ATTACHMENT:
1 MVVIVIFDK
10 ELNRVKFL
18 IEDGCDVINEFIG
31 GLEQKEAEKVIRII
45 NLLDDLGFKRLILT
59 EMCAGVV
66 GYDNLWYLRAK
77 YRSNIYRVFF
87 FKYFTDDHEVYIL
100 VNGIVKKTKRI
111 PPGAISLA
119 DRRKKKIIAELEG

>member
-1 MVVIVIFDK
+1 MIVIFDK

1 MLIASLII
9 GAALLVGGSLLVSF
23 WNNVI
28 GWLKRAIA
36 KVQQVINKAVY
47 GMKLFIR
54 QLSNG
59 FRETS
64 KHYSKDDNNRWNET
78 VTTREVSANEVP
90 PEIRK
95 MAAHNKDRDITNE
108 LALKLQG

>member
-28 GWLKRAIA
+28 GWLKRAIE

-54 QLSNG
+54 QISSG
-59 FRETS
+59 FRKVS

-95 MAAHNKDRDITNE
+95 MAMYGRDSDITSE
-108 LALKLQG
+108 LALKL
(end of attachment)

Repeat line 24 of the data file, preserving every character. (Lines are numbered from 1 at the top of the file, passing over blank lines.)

64 KHYSKDDNNRWNET